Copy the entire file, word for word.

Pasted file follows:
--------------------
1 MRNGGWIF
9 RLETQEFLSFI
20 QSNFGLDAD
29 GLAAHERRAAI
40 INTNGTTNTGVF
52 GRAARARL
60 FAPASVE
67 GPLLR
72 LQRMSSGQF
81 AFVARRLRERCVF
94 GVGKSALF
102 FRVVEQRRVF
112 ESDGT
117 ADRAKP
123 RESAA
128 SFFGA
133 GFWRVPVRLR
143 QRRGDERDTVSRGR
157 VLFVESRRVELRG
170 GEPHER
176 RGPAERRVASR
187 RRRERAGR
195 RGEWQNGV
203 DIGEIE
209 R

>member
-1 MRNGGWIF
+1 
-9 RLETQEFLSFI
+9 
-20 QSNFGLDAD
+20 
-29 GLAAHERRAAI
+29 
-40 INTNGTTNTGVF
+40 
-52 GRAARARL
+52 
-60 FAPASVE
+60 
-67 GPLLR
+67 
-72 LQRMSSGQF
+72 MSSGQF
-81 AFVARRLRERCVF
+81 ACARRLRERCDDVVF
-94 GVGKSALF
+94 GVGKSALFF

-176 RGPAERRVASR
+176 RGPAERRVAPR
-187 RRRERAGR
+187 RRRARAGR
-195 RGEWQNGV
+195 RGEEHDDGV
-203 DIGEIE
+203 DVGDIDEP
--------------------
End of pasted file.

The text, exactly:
1 MRNGGWIF
9 RLETQEFLSFI
20 QSNFGLDAD
29 GLAAHERRAAI
40 INTNGTTNTGVF
52 GRAARARL
60 FAPASVE
67 GPLLR
72 LQRMSSGQF
81 AFVARRLRERCVF
94 GVGKSALF
102 FRVVEQRRVF
112 ESDGT
117 ADRAKP
123 RESAA
128 SFFGA
133 GFWRVPVRLR
143 QRRGDERDTVSRGR
157 VLFVESRRVELRG
170 GEPHER
176 RGPAERRVASR
187 RRRERAGR
195 RGEWQNGV
203 DIGEIE
209 R

>member
-1 MRNGGWIF
+1 
-9 RLETQEFLSFI
+9 
-20 QSNFGLDAD
+20 
-29 GLAAHERRAAI
+29 
-40 INTNGTTNTGVF
+40 
-52 GRAARARL
+52 
-60 FAPASVE
+60 
-67 GPLLR
+67 
-72 LQRMSSGQF
+72 MSSGQF
-81 AFVARRLRERCVF
+81 ACARRLRERCDDVVF
-94 GVGKSALF
+94 GVGKSALFF

-176 RGPAERRVASR
+176 RGPAERRVAPR
-187 RRRERAGR
+187 RRRARAGR
-195 RGEWQNGV
+195 RGEEHDDGV
-203 DIGEIE
+203 DVGDIDEP